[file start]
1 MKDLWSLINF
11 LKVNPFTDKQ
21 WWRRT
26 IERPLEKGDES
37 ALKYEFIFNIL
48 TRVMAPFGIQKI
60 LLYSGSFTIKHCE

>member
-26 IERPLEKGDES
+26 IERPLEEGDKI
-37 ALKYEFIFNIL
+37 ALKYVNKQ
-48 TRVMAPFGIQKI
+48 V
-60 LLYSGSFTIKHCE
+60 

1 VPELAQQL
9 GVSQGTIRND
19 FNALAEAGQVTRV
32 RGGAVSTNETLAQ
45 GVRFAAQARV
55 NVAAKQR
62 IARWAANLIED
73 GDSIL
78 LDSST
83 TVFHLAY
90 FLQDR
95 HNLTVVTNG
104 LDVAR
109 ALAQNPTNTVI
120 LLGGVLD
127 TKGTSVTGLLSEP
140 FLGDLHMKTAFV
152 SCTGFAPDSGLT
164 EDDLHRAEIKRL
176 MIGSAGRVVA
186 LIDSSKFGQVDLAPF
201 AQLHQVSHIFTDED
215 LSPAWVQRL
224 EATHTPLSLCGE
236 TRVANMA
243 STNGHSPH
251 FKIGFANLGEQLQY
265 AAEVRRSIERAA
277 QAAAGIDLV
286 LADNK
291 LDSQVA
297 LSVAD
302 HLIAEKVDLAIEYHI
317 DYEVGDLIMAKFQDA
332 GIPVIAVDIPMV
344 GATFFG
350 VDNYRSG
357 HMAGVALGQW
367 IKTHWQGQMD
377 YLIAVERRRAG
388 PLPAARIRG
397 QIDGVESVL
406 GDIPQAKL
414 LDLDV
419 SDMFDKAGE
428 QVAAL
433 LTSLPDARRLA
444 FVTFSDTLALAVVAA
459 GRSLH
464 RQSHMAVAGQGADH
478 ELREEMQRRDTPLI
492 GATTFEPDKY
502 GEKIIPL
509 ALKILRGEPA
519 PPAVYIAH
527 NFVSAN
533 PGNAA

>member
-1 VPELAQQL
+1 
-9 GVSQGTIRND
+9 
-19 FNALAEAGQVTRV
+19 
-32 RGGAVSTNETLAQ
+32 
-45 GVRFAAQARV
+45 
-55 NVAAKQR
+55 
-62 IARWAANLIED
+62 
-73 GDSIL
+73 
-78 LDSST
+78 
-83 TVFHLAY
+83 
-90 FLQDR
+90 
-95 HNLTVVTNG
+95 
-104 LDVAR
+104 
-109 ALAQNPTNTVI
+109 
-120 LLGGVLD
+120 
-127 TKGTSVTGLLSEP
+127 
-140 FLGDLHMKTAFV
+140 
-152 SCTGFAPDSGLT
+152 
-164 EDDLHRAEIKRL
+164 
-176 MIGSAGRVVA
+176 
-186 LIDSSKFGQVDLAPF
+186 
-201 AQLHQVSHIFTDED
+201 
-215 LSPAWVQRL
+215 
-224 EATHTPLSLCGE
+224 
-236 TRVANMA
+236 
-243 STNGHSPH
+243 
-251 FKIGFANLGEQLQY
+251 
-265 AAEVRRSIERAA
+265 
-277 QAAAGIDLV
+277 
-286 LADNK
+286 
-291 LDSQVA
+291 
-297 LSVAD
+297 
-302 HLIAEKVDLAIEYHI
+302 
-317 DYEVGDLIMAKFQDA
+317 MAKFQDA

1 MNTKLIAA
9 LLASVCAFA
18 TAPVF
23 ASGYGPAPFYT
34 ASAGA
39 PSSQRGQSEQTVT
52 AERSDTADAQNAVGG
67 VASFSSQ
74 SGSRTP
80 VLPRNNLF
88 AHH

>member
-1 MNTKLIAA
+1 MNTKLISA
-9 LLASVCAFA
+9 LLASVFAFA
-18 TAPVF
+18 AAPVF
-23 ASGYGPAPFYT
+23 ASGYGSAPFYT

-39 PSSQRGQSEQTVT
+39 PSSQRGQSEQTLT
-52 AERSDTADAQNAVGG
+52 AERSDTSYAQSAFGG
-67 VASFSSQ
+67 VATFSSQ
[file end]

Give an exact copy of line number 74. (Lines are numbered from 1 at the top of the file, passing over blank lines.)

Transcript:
>member